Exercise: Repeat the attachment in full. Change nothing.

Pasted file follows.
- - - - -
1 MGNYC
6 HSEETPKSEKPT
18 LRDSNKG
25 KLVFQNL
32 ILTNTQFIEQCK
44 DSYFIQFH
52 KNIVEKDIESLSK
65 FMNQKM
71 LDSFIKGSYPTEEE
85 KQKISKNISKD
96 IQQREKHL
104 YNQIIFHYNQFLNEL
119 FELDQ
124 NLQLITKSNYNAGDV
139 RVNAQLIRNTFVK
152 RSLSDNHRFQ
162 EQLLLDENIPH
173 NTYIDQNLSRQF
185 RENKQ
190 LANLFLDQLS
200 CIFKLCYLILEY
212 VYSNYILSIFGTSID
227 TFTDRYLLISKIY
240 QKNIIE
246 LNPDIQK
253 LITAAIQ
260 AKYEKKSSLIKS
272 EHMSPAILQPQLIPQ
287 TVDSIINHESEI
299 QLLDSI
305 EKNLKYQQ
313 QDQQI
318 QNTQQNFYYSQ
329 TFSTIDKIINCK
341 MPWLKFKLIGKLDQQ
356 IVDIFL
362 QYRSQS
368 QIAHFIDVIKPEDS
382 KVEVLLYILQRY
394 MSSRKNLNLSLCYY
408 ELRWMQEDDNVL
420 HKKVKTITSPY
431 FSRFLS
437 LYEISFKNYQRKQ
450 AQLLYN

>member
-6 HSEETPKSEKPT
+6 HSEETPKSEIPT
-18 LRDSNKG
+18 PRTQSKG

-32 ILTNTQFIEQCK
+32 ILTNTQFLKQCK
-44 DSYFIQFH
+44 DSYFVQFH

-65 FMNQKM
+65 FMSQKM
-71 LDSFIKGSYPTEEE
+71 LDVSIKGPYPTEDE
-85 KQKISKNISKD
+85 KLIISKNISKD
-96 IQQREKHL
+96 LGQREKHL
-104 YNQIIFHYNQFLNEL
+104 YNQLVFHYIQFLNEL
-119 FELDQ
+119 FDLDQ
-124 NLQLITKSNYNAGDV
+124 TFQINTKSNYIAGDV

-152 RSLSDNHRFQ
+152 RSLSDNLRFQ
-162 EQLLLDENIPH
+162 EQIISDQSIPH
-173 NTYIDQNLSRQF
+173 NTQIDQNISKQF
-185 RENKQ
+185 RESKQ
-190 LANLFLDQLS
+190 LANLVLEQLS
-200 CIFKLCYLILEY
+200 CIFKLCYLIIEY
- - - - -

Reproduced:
1 MGNYC
6 HSEETPKSEKPT
18 LRDSNKG
25 KLVFQNL
32 ILTNTQFIEQCK
44 DSYFIQFH
52 KNIVEKDIESLSK
65 FMNQKM
71 LDSFIKGSYPTEEE
85 KQKISKNISKD
96 IQQREKHL
104 YNQIIFHYNQFLNEL
119 FELDQ
124 NLQLITKSNYNAGDV
139 RVNAQLIRNTFVK
152 RSLSDNHRFQ
162 EQLLLDENIPH
173 NTYIDQNLSRQF
185 RENKQ
190 LANLFLDQLS
200 CIFKLCYLILEY
212 VYSNYILSIFGTSID
227 TFTDRYLLISKIY
240 QKNIIE
246 LNPDIQK
253 LITAAIQ
260 AKYEKKSSLIKS
272 EHMSPAILQPQLIPQ
287 TVDSIINHESEI
299 QLLDSI
305 EKNLKYQQ
313 QDQQI
318 QNTQQNFYYSQ
329 TFSTIDKIINCK
341 MPWLKFKLIGKLDQQ
356 IVDIFL
362 QYRSQS
368 QIAHFIDVIKPEDS
382 KVEVLLYILQRY
394 MSSRKNLNLSLCYY
408 ELRWMQEDDNVL
420 HKKVKTITSPY
431 FSRFLS
437 LYEISFKNYQRKQ
450 AQLLYN

>member
-6 HSEETPKSEKPT
+6 HSEETPKSEIPT
-18 LRDSNKG
+18 PRTQSKG

-32 ILTNTQFIEQCK
+32 ILTNTQFLKQCK
-44 DSYFIQFH
+44 DSYFVQFH

-65 FMNQKM
+65 FMSQKM
-71 LDSFIKGSYPTEEE
+71 LDVSIKGPYPTEDE
-85 KQKISKNISKD
+85 KLIISKNISKD
-96 IQQREKHL
+96 LGQREKHL
-104 YNQIIFHYNQFLNEL
+104 YNQLVFHYIQFLNEL
-119 FELDQ
+119 FDLDQ
-124 NLQLITKSNYNAGDV
+124 TFQINTKSNYIAGDV

-152 RSLSDNHRFQ
+152 RSLSDNLRFQ
-162 EQLLLDENIPH
+162 EQIISDQSIPH
-173 NTYIDQNLSRQF
+173 NTQIDQNISKQF
-185 RENKQ
+185 RESKQ
-190 LANLFLDQLS
+190 LANLVLEQLS
-200 CIFKLCYLILEY
+200 CIFKLCYLIIEY